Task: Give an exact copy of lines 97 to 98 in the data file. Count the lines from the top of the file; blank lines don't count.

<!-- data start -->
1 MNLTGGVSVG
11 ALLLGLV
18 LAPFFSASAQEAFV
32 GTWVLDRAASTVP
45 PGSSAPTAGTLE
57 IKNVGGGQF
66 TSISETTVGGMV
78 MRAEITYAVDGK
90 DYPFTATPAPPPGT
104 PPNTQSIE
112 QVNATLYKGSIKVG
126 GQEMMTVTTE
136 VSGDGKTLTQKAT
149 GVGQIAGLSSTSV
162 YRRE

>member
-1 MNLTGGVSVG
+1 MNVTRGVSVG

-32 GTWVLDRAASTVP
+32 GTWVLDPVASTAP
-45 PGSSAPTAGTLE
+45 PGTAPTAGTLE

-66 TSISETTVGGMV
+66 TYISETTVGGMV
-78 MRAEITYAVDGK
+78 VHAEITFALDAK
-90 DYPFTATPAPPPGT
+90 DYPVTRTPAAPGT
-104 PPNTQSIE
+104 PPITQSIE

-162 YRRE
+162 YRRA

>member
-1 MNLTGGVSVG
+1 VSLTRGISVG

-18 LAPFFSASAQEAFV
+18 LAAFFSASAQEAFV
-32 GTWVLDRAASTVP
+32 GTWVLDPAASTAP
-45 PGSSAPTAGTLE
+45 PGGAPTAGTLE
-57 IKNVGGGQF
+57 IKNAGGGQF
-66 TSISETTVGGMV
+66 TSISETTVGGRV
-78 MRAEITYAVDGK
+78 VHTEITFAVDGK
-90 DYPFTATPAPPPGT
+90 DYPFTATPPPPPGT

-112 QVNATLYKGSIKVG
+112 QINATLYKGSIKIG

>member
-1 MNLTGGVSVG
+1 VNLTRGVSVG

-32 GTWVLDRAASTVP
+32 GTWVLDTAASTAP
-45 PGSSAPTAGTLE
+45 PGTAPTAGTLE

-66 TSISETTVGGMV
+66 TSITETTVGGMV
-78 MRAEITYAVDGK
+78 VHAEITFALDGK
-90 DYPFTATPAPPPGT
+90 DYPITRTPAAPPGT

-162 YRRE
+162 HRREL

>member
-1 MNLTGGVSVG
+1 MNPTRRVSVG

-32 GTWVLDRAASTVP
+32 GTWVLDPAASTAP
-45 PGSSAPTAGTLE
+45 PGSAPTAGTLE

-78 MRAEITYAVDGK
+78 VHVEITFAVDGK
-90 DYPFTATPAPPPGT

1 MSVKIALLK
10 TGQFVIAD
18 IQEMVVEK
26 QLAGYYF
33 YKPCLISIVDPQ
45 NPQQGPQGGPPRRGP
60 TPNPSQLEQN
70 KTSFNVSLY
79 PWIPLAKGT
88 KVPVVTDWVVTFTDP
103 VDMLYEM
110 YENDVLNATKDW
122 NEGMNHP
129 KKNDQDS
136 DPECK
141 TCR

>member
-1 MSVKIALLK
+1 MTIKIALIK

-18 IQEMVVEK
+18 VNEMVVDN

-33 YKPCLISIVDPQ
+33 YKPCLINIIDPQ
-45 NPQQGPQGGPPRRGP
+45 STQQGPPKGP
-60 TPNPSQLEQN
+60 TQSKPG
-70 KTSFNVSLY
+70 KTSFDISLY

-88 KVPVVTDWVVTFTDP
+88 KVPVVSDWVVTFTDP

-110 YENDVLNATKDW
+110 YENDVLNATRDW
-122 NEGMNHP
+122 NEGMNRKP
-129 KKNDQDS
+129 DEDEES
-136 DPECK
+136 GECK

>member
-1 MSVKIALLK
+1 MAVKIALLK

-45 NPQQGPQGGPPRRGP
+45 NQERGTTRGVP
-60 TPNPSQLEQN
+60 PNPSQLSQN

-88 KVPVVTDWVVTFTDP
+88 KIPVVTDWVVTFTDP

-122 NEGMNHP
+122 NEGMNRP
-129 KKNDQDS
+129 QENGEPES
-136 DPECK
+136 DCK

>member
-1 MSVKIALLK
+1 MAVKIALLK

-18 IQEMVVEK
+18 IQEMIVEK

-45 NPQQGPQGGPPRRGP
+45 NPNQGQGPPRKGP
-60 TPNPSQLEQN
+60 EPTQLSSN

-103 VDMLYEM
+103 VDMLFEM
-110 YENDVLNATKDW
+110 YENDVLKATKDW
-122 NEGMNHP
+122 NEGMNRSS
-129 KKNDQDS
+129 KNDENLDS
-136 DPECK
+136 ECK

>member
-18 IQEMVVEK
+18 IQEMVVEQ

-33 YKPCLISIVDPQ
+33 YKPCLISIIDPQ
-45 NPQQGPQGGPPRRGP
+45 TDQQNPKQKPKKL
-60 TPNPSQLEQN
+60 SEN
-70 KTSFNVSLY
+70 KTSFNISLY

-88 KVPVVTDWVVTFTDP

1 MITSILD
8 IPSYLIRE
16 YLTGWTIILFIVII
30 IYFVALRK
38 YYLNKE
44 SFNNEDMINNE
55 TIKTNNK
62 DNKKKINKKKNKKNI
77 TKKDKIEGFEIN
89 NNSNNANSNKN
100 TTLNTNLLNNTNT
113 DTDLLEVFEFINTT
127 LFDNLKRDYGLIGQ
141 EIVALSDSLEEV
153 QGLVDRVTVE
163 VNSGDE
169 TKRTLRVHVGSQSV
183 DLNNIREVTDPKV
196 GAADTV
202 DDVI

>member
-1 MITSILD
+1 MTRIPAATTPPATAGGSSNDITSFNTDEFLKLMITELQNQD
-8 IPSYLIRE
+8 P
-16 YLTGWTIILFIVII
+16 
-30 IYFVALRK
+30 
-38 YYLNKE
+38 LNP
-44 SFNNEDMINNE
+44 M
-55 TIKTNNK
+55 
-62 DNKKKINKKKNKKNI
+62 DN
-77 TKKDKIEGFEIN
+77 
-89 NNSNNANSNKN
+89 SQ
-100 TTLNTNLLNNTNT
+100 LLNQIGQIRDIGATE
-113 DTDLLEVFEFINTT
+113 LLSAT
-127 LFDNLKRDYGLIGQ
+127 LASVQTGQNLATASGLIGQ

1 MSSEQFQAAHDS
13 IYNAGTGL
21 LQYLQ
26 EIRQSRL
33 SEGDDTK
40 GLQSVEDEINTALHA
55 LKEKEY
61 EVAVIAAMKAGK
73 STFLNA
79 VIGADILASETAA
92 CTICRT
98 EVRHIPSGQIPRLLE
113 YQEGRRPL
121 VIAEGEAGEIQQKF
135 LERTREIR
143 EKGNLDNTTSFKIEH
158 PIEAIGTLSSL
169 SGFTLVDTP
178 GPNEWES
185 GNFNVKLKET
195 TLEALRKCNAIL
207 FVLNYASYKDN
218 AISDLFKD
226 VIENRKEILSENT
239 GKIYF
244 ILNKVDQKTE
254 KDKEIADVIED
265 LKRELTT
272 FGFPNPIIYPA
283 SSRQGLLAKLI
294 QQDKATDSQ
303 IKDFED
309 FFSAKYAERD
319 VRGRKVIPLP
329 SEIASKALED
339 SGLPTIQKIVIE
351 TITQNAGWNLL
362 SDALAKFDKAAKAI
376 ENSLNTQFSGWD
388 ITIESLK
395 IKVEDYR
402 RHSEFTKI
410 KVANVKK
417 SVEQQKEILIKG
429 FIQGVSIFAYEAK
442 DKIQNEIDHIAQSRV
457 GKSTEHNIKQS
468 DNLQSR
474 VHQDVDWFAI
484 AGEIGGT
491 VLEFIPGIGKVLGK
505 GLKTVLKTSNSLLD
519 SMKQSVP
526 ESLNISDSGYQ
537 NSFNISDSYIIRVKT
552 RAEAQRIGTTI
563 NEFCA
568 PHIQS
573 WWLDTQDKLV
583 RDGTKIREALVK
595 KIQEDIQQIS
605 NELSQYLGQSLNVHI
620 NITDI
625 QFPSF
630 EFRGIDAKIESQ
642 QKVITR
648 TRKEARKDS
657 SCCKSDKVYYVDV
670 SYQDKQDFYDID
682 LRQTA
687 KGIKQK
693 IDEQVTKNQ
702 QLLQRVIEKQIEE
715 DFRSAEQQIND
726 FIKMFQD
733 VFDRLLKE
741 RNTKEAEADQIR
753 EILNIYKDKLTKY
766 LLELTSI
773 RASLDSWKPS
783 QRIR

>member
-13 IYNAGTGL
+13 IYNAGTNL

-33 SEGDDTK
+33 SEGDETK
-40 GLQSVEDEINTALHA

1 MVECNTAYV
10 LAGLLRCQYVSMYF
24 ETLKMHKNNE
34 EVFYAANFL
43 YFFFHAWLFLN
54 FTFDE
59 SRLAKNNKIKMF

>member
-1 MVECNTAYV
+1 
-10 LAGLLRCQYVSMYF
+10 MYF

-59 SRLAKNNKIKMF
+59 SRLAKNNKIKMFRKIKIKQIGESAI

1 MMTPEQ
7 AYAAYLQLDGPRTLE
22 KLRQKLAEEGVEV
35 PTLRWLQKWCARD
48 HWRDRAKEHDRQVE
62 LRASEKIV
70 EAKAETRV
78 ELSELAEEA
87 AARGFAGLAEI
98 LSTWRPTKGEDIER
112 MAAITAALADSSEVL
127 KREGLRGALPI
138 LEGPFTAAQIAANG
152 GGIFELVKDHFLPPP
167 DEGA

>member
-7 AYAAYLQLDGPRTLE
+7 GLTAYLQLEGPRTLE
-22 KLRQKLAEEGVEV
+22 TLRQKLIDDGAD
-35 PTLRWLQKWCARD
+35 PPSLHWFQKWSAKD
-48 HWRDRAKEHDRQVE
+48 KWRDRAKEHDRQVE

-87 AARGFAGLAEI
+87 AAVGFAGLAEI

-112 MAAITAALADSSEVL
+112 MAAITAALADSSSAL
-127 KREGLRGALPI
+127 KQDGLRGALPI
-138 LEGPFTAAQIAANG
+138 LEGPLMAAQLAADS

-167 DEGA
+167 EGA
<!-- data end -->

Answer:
+18 VNEMVVDN

-33 YKPCLISIVDPQ